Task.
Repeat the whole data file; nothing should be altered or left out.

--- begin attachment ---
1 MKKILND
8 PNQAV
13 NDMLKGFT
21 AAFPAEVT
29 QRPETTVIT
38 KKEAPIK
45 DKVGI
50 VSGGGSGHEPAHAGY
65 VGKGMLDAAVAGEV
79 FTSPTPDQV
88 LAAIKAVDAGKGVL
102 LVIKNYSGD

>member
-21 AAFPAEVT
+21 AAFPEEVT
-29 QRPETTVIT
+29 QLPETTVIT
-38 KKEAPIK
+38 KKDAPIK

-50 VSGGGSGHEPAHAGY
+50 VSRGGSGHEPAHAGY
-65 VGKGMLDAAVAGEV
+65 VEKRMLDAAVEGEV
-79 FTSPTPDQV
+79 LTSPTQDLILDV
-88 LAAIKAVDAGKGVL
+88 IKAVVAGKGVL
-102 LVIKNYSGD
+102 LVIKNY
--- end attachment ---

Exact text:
1 MKKILND
8 PNQAV
13 NDMLKGFT
21 AAFPAEVT
29 QRPETTVIT
38 KKEAPIK
45 DKVGI
50 VSGGGSGHEPAHAGY
65 VGKGMLDAAVAGEV
79 FTSPTPDQV
88 LAAIKAVDAGKGVL
102 LVIKNYSGD

>member
-21 AAFPAEVT
+21 AAFPEEVT
-29 QRPETTVIT
+29 QLPETTVIT
-38 KKEAPIK
+38 KKDAPIK

-50 VSGGGSGHEPAHAGY
+50 VSRGGSGHEPAHAGY
-65 VGKGMLDAAVAGEV
+65 VEKRMLDAAVEGEV
-79 FTSPTPDQV
+79 LTSPTQDLILDV
-88 LAAIKAVDAGKGVL
+88 IKAVVAGKGVL
-102 LVIKNYSGD
+102 LVIKNY